Vatican officials say book shows Mother Teresa’s strength

VATICAN CITY – Vatican officials said a new book detailing Blessed Mother Teresa of Calcutta’s long “crisis of faith” illustrates her spiritual strength in the face of doubt.

“This is a figure who had moments of uncertainty and discouragement, experiencing the classic dark night that God gives to chosen people in order to forge them on the road to holiness,” said Spanish Cardinal Julian Herranz, a member of the Congregation for Saints’ Causes.

“These moments of crisis felt by great saints are normal and in line with the church’s tradition,” Cardinal Herranz said Aug. 26. Even Christ experienced a similar spiritual trial in the Garden of Gethsemane and on the cross, he said.

Such moments of “weakness” are in fact “the proof of the greatness of faith of Blessed Mother Teresa and take nothing away from her holiness,” he said.

Cardinal Herranz, who spoke in an interview with the Rome newspaper La Repubblica, said the progress of Mother Teresa’s sainthood cause would not be affected by the letters published in the book.

Vatican and other church officials were already familiar with the letters because many were first published in 2002, and in fact formed part of the documentation reviewed before she was beatified in 2003, six years after her death.

The letters are being published in English in the upcoming book, “Mother Teresa: Come Be My Light,” edited by Father Brian Kolodiejchuk, a member of the Missionaries of Charity order founded by Mother Teresa and the postulator of her sainthood cause.

Time magazine recently ran a cover story about the book under the title, “The Secret Life of Mother Teresa.” In letters written over several decades, she spoke of a lack of faith, a “terrible darkness within me” and a sense of being abandoned by Jesus.

Sister Nirmala Joshi, head of the Missionaries of Charity, said the letters reveal that sainthood does not come easily, but they do not show a failure of faith.

“Mother (Teresa) did not doubt God, she continued to love him. If you doubt someone, sooner or later you stop following him. But she continued right up to her death to love him and to put into practice her devotion,” Sister Nirmala told La Repubblica.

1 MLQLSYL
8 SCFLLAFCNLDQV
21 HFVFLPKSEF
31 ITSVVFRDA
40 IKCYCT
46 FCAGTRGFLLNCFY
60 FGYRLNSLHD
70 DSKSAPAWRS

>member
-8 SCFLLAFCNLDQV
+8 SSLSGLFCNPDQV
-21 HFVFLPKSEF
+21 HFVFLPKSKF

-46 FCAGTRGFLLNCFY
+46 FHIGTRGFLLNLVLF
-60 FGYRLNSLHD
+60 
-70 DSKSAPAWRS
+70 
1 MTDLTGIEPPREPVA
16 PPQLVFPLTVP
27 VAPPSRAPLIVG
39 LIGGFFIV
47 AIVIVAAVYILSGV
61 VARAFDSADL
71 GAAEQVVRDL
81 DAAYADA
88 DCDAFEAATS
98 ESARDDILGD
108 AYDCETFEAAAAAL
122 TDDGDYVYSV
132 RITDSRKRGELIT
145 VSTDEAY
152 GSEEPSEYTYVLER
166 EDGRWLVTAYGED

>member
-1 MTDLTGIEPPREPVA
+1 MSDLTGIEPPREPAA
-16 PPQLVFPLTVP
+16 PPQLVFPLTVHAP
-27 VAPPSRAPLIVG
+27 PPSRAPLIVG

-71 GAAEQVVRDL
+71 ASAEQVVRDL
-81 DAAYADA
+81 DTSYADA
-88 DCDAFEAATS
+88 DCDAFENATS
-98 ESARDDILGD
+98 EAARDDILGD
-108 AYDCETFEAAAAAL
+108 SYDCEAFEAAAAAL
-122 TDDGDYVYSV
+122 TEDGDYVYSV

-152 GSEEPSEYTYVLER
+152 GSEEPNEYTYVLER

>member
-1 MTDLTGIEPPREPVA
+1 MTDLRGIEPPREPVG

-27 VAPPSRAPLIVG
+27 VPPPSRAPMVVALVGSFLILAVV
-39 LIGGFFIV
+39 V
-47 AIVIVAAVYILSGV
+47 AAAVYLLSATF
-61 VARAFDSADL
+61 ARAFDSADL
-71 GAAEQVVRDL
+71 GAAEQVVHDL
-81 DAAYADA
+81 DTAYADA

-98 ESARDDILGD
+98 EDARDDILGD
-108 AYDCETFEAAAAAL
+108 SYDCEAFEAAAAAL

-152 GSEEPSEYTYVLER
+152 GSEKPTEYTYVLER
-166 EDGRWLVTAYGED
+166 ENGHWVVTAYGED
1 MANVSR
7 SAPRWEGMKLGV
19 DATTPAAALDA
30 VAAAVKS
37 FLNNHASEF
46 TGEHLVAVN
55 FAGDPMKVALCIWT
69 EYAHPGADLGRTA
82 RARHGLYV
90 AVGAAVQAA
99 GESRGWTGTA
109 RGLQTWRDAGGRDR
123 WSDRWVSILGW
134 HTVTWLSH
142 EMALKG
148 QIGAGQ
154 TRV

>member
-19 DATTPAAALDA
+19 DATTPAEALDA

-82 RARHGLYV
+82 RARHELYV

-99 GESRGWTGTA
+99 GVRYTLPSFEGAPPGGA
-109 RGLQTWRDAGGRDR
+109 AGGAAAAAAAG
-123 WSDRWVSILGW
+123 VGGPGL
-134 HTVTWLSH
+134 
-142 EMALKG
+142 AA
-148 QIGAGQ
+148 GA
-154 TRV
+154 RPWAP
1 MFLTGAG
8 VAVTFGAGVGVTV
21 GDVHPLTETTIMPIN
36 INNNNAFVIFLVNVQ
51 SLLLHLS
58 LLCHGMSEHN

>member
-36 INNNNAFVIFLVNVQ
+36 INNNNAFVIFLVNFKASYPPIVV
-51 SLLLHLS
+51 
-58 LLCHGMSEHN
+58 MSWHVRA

Capuchin Father Raniero Cantalamessa, the preacher of the papal household, told Vatican Radio that what distinguished Mother Teresa’s “dark night” was that it apparently continued throughout her life and was not a preparation for a new spiritual stage as with other saints.

He said her inner suffering should not be seen as a denial of God, however. She knew God was there, but suffered because she could not feel him, he said.

Noting that Mother Teresa would kneel before the Eucharist for hours at a time, Father Cantalamessa said it must have been a form of “martyrdom” not to feel Christ’s presence.

“For me, this makes the figure of Mother Teresa much bigger, not smaller,” he said.
Italian Cardinal Angelo Scola of Venice, who wrote a reflection on Mother Teresa’s letters last year in the Vatican newspaper, said they reveal some important and beautiful things.

“The first is that Mother Teresa is one of us, that she went through all the trials just as we do, no more and no less,” he said.

Another important element in her letters is that Mother Teresa, when she no longer felt she could feel God’s presence, asked him to reveal himself, he said.

Joaquin Navarro-Valls, the former Vatican spokesman, said Mother Teresa’s letters showed that she experienced real spiritual suffering. That is not surprising, he said, since she was notoriously “immune” to the banal and the superficial.

“But all this is not the expression of a lack of faith, but rather of the normal – perhaps in this case heroic – sacrifice that people discover when they try to live a commitment and a choice coherently and completely,” he said.

Navarro-Valls said it would be wrong to conclude on the basis of these letters that Mother Teresa’s trademark smile was fake or that her public persona was hypocritical.

Instead, the letters illustrate that spiritual progress often must overcome obstacles that seem impassable, he said.

Catholic Review

The Catholic Review is the official publication of the Archdiocese of Baltimore.